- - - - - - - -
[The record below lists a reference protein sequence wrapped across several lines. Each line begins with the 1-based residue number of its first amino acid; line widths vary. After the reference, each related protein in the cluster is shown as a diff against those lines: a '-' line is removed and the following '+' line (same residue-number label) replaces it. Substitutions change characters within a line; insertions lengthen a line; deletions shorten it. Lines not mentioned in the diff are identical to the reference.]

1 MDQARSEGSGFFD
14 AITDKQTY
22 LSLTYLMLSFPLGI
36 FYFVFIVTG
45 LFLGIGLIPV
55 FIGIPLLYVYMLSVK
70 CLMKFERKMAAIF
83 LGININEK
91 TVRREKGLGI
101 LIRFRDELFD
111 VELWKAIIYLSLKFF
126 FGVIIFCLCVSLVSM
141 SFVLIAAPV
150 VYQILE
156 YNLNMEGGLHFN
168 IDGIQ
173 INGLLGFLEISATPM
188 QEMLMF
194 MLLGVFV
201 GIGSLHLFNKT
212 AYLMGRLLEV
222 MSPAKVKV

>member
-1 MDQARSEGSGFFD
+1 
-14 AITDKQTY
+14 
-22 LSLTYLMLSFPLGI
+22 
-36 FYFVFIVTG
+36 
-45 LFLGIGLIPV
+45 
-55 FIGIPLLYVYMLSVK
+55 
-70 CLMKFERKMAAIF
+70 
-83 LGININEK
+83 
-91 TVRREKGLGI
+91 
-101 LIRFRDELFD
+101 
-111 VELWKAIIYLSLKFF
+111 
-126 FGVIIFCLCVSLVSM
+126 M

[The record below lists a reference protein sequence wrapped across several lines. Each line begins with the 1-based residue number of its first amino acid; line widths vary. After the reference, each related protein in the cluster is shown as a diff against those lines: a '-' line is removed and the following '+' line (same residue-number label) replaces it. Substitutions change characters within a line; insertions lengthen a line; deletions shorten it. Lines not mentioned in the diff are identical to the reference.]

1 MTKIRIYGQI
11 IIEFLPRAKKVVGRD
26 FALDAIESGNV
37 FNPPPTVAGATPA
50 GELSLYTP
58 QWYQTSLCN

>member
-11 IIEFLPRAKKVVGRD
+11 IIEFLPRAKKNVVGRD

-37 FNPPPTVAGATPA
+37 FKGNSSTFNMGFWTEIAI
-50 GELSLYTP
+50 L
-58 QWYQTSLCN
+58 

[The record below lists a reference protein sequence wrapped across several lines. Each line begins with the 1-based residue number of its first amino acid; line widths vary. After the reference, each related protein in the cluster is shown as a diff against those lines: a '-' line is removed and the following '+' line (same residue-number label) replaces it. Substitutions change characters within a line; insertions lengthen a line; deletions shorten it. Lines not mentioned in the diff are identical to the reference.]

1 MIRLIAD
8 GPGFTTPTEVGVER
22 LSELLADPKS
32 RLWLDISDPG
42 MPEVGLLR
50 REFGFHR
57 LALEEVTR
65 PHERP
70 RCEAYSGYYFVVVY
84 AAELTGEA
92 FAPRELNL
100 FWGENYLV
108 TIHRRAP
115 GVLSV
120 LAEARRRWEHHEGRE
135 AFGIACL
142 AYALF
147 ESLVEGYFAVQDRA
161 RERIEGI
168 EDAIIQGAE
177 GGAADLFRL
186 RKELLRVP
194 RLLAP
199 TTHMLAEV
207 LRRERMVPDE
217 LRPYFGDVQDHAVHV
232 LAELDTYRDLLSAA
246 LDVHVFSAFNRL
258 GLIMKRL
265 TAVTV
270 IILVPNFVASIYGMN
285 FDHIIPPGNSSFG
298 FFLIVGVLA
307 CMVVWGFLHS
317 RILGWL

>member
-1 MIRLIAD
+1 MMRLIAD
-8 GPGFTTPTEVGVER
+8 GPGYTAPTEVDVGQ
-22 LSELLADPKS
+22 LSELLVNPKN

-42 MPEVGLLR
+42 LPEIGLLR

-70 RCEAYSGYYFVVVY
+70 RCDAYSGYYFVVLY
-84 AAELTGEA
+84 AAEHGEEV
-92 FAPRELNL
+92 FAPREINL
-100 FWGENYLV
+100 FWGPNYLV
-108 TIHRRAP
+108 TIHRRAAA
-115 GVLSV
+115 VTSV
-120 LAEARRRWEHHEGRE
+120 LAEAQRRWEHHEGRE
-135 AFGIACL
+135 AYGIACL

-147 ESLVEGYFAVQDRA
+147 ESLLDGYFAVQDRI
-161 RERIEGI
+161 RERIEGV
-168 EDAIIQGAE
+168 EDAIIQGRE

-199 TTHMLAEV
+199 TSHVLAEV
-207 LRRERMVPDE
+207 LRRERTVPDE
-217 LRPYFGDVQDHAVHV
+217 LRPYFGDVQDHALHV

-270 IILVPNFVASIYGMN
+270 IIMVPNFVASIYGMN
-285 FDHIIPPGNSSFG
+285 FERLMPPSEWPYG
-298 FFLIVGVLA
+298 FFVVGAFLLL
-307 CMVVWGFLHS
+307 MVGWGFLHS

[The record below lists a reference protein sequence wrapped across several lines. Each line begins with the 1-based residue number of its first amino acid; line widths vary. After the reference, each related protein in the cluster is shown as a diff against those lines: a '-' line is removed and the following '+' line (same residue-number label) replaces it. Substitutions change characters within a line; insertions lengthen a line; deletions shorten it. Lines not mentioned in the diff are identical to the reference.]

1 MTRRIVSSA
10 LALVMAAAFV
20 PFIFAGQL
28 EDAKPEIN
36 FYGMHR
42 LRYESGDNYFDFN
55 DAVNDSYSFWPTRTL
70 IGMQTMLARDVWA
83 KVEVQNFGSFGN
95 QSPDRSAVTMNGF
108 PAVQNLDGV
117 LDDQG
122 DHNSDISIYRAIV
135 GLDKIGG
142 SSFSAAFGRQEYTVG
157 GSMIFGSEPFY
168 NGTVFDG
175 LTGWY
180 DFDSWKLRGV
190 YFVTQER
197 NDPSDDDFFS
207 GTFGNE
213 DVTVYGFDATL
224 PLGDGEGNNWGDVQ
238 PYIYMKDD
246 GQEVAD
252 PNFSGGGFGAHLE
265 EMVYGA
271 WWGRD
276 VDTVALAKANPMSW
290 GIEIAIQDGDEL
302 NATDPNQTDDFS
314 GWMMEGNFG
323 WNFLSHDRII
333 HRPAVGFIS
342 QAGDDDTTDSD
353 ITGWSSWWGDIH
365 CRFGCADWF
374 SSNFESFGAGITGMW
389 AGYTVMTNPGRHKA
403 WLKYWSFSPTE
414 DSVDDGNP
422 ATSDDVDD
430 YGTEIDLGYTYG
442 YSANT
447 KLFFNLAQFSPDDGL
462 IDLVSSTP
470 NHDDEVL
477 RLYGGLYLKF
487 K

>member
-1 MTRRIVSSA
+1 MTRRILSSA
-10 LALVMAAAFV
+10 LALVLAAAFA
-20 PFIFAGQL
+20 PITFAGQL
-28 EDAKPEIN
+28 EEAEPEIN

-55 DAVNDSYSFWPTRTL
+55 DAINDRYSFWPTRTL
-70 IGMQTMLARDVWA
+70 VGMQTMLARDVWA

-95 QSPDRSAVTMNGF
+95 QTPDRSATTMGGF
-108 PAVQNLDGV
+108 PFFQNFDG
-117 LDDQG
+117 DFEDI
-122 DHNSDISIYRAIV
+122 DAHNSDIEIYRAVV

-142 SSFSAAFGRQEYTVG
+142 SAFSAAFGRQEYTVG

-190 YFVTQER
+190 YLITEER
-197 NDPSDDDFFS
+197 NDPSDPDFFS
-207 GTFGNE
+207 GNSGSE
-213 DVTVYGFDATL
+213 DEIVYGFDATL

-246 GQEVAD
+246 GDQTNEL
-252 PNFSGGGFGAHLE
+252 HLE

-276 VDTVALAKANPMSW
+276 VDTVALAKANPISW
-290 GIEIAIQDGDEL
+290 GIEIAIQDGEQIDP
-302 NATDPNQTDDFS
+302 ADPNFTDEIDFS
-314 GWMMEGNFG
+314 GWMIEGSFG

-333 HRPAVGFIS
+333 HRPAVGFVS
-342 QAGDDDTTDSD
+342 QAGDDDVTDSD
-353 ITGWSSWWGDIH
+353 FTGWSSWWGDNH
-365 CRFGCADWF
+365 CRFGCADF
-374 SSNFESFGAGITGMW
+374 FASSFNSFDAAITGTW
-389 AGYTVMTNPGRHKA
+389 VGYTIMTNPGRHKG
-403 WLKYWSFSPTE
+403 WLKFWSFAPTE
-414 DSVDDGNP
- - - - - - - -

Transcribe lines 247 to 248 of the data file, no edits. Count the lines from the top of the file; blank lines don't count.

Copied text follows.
+365 CRFGCADF
-374 SSNFESFGAGITGMW